Neither. And, no, the matrix form is not .
You are told that the linear transfromation is "from to " so you will be multiplying a matrix by a "column matrix" with 2 entries (actually 1 column, 2 rows as a matrix) so there must be two columns in you matrix to be able to multiply. The result is in [itex]R^3[/itex] so it will be a "column matrix" with 3 entries (1 column, 3 rows) which means your matrix must have 3 rows to give 3 results. The matrix representing this linear transformation must be "2 by 3" (2 columns, 3 rows).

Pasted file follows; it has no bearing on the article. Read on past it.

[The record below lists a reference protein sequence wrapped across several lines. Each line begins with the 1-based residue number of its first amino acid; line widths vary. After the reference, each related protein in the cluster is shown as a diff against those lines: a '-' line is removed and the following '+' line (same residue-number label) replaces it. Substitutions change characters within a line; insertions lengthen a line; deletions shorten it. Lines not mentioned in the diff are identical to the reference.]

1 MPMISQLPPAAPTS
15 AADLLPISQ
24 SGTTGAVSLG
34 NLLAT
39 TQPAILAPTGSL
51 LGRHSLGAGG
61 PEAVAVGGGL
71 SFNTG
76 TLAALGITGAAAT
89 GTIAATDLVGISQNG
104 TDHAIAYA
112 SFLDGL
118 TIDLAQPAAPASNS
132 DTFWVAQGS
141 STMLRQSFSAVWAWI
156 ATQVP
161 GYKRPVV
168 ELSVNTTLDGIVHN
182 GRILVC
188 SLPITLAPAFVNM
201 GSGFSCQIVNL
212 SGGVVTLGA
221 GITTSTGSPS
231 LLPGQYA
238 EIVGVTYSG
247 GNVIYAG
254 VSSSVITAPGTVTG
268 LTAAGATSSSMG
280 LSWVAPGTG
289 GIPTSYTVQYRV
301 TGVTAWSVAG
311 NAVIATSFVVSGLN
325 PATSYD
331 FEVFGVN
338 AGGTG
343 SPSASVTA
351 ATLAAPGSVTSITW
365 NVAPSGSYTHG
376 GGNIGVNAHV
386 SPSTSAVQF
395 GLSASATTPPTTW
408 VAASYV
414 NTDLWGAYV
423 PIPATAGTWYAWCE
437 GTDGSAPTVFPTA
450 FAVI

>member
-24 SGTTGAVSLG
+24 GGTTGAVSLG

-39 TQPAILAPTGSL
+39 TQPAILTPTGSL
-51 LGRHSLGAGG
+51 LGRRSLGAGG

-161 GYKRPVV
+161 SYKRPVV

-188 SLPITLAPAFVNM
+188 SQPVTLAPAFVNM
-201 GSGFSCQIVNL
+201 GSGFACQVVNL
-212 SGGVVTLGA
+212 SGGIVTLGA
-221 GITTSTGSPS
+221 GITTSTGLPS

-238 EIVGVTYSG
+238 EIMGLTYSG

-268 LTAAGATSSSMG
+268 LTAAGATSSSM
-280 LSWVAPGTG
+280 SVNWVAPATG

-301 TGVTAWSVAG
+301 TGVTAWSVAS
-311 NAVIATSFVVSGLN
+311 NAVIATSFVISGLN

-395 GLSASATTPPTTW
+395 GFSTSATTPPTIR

Do as Ackbeet suggested: since you titled this "Standard matrices and basis vectors" he, and I, assume that and .
You are told that so what is T(1, 0)? What is T(0, 1)?
Now use the fact that and to find a, b, c, d, e, and f.